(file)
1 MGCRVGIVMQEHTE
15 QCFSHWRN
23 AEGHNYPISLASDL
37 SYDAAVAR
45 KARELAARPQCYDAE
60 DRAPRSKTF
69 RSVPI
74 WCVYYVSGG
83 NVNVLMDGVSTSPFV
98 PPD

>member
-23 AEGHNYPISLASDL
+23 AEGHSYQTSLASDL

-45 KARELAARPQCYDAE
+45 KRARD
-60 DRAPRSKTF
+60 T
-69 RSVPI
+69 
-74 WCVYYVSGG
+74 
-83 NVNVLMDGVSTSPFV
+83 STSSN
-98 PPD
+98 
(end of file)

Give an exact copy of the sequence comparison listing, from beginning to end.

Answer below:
1 MGCRVGIVMQEHTE
15 QCFSHWRN
23 AEGHNYPISLASDL
37 SYDAAVAR
45 KARELAARPQCYDAE
60 DRAPRSKTF
69 RSVPI
74 WCVYYVSGG
83 NVNVLMDGVSTSPFV
98 PPD

>member
-23 AEGHNYPISLASDL
+23 AEGHSYQTSLASDL

-45 KARELAARPQCYDAE
+45 KRARD
-60 DRAPRSKTF
+60 T
-69 RSVPI
+69 
-74 WCVYYVSGG
+74 
-83 NVNVLMDGVSTSPFV
+83 STSSN
-98 PPD
+98 